The DENR, through a Memorandum of Agreement, turned over the management of the area to the Manila-based NGO, Tubbataha Foundation. The Tubbataha Foundation failed to sustain conservation efforts due to a lack of transparency in management and the eventual loss of support from various sectors.

In 1993, the Tubbataha Reefs was inscribed in the World Heritage List due to its unique and outstanding natural characteristics.

Q. What exactly is protected in your park?

A. As of the last surveys, 615 species of fish have been identified in the park. Of these, 11 species are categorized by IUCN as threatened with extinction. Of the 359 species of corals, 150 are classified as Near Threatened. The corals in the park consist of close to 90 percent of all coral species in the Philippines. There are 12 species of sharks, skates and rays and eight of these are either threatened with extinction or Near Threatened. There are also 12 species of cetaceans, two of which are Critically Endangered. The biggest population of seabirds in the Philippines is also found in the islets of the Park. The seven seabird species that breed in the park are unclassified due to data deficiency. There are 36 species of gastropods, one of which is classified as Vulnerable on the IUCN Red List of Threatened Species.

Q. Why should people care about this? 

A. People should care about and support protected areas because they are our investment in our common futures. The loss of species anywhere in the world is everyone's loss. This generation has a serious ethical obligation to the future and each person needs to carry the burden of ensuring, not only that we do not suck this world dry of resources, but that we leave enough for the future generations to lead a comfortable life.

Q. What are the main threats to the biodiversity within your park?

A. Presently, small fishers are harvesting Trochus niloticus, a protected species of gastropod, in the park. The poverty in the fishing communities is such that the fear of arrest is outweighed by economic concerns. Climate change is a dark cloud over all our heads. Changes in weather patterns are very obvious. Strong typhoons are speedily eroding the habitat of seabirds. Although not scientifically proven, we sense that the crown-of-thorns outbreak in the park, which has never lasted this long before, may be related to changes in the marine environment.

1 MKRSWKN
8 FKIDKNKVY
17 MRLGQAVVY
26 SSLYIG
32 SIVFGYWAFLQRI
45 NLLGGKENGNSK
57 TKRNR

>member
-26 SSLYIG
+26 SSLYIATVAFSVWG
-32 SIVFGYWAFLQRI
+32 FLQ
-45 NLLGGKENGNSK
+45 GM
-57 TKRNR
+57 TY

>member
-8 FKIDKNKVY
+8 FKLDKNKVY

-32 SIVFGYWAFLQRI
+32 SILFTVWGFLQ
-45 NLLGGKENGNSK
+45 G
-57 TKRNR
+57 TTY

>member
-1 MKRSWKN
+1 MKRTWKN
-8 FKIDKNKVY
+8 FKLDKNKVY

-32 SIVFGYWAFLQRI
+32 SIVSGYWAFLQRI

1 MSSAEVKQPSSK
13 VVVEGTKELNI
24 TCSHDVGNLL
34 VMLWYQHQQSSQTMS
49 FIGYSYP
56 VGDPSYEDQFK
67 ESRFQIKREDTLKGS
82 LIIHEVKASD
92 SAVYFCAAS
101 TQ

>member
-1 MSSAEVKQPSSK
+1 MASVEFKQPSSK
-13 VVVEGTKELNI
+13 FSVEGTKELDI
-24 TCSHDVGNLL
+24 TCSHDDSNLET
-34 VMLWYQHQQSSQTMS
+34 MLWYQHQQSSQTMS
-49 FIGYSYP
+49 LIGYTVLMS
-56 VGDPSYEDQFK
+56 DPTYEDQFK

Q. What are your main successes?

A. Fish biomass and density in Tubbataha continue to increase. Coral cover is maintained and most of the organisms we came to protect continue to thrive. We continue to prove that no-take zones are workable as long as institutions remain committed to the cause. Inter-institutional collaboration is a vital recipe in this success.

Q. How many people visit per year?

A. Tourist numbers vary from 1,000 to 1,500 per year. The tourism window is only three months of every year, hence the limited number of visitors.

Q. What would be your message to the world about the importance of protected areas?

A. People should care about the protection of natural resources because we are heavily dependent on these resources for life. We all share a common future because we live in the only habitable planet in the universe. It is our responsibility to ensure that this planet maintains the ability to supply our needs and of those of the coming generations. Marine protected areas maintain fish stocks that can enrich other areas around it.


This image shows the courtship behavior of Indian Bull frogs (Holobatrachus tigerinus). During the monsoon, the breeding males become bright yellow in color, while females remain dull. The prominent blue vocal sacs of male produce strong nasal mating call.